Alongside, all the known solutions like skylights, perforated walls, steam cooking and solar power are found.
Of course, timber was ruled out for construction due to budgeting, but steel fabrication has been kept to the minimum. Semi-dry mud with low water content has led to intense termite attacks, in a way to justify the minimal use of timber, including indoors and windows.
Planting done when the centre started 4 years ago adds greenery, though only closer to land at this nascent stage. Rainwater collection happens right from the high point of the sloping land, goes through gravel filters to flow into lower fields. Once a water-scarce area, today it is enjoying near sufficiency in annual water needs.
Just like a spiritually inclined person is bound to attempt Vipassana meditation, someone inclined to eco-living also needs such a meditation.
Ecological sensitivity and awareness cannot come by merely reading books, seeing news and watching documentaries about climate change. It demands an inner exploration and transformation to the way we are living
Majority of new ideas in construction have been bad for sustainability and cause long-term harm to nature.
In social gatherings, we meet people who speak highly of the need to be eco-friendly but continue to believe in many myths which are against the principles of sustainability.
Modern construction technology with columns and concrete is superior to the traditional: The youngsters and the aged alike appear to claim that modern materials and construction technology are far superior to those followed earlier. The major protagonists of modernity are cement and steel, which can be found in every part of a typical house today. Houses with ‘wall over the wall’ system, termed as load bearing wall system, has been nearly wiped out by RCC frame constructions with columns and beams, though it’s a waste of money in most small projects.
The emerging construction practices also demand more machinery, equipment, training, software, and chemicals, besides leaving behind unusable debris upon possible demolition.
Buildings with increased technological services are more efficient and sustainable: From the days of simple ceiling fans, electric lights or lifts, today we are moving into sensor-based lighting, advanced elevators, occupancy-based air conditioning, access controls, burglar alarms, CCTV, remote controllers, ICT-based information, rotatable skylight louvers and such others in the name of perfection and efficiency. On a contrasting note, such houses become less sustainable, not only because of vulnerability to dysfunctions but also due to technological obsoleteness.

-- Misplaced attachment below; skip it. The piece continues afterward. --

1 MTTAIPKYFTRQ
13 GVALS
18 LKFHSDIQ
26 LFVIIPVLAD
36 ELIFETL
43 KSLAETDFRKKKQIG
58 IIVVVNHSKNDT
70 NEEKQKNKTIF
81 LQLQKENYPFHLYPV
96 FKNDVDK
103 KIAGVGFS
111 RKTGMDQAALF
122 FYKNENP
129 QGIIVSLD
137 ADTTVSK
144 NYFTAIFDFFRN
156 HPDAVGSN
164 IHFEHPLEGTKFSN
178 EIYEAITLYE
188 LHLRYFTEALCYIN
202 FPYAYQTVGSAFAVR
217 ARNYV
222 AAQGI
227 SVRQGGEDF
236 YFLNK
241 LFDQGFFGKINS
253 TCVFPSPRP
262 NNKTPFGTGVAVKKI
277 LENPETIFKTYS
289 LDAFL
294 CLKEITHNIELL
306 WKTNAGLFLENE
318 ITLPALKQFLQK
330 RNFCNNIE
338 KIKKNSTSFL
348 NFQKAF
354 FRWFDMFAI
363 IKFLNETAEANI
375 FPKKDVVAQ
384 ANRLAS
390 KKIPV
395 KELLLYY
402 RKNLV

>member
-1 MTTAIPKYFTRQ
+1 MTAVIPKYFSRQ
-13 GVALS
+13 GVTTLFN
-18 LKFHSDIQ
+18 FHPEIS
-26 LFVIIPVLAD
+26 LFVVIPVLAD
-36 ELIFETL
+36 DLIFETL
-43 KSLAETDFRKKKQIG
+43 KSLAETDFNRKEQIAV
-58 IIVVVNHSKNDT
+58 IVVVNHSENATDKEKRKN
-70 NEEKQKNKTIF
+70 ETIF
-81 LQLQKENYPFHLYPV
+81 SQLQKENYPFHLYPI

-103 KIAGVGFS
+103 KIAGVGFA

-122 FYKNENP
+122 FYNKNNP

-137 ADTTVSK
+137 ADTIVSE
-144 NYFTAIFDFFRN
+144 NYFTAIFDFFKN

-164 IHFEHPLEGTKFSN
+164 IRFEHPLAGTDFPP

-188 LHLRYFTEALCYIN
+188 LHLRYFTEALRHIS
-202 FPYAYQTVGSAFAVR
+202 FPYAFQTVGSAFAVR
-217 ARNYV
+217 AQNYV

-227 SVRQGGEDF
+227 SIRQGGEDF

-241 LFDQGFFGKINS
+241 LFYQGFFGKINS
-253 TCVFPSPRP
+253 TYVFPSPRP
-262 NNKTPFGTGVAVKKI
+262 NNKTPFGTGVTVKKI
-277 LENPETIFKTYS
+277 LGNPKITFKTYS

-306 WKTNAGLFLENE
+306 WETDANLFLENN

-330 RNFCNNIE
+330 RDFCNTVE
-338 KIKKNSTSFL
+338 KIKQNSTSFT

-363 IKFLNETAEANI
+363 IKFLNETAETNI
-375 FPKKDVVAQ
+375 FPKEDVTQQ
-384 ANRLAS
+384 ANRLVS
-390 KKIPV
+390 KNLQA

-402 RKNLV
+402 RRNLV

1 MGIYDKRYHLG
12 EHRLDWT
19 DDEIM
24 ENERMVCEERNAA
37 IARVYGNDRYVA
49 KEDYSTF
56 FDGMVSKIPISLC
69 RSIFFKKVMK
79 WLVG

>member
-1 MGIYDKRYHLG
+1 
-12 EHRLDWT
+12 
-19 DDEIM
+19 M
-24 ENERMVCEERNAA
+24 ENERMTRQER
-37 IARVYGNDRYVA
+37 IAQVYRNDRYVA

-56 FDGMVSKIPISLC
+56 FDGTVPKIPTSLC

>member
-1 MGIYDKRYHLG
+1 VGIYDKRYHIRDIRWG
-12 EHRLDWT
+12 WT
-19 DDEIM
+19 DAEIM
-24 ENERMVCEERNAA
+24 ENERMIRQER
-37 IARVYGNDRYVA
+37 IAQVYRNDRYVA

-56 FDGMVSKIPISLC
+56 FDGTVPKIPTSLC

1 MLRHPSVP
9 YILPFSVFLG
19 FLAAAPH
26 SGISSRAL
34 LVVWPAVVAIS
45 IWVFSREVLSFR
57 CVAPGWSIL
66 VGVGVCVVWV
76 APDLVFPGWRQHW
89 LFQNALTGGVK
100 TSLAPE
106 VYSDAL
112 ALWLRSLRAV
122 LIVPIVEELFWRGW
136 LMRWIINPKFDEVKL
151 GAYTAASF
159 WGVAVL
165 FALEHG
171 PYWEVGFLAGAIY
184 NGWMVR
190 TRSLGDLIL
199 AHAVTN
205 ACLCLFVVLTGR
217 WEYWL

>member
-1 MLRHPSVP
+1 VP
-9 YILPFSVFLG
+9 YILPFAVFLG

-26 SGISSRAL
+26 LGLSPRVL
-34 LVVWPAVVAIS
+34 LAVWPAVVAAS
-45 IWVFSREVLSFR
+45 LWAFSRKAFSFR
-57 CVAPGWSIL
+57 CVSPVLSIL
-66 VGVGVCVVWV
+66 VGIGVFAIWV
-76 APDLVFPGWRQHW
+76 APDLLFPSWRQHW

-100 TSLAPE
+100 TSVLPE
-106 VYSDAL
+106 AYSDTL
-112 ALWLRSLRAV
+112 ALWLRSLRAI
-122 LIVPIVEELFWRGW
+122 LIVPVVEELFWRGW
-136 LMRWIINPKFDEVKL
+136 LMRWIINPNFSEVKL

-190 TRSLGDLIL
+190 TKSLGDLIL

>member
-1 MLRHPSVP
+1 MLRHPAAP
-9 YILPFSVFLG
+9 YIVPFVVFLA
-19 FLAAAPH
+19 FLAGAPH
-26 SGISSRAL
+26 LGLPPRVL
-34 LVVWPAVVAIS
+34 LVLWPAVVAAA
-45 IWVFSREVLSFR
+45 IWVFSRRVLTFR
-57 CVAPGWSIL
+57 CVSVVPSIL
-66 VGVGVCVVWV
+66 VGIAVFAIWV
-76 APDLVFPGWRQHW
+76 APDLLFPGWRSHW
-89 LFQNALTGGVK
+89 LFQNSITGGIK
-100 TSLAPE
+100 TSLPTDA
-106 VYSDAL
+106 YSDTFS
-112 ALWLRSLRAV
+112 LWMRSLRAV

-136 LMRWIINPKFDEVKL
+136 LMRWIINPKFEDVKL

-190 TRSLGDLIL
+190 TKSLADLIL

Adopting the new and discarding the old is necessary: The journey of so-called development in construction has seen mud, stone, red oxide, mosaic, marble, glazed tiles, ceramics, vinyl and vitrified tiles – all in floorings. Wooden windows led to steel and aluminium and UPVC is ruling. Masonry walls gave way to glass walls, reflective glasses, aluminium and newer façade treatments. All these and such other shifts have led to increased manufacturing and embodied energy, in the name of better quality and performance. Even if we were to keep such questionable claims aside, the majority of new ideas have been bad for sustainability. Maybe, they ensure short-term gains for people, but cause long-term harm to nature.
Comfortable living and working spaces are non-negotiable and do not affect sustainability. Every architect can predict what a typical house owner would expect – spacious house, furnished rooms, unique elevation, modern style, air conditioning, kitchen gadgets, large windows, false ceiling, fancy light fixtures, branded fitting, luxurious toilets, Italian marble, modern interiors, home theatre – the list can go on.
Typically, we do not think what impact all these would have on nature, for they define our image of a good house. Designing as providing for the essential is forgotten, for the designer look has to be pervasive.
Compromising on the above image has to be the first step in solving the climate crisis.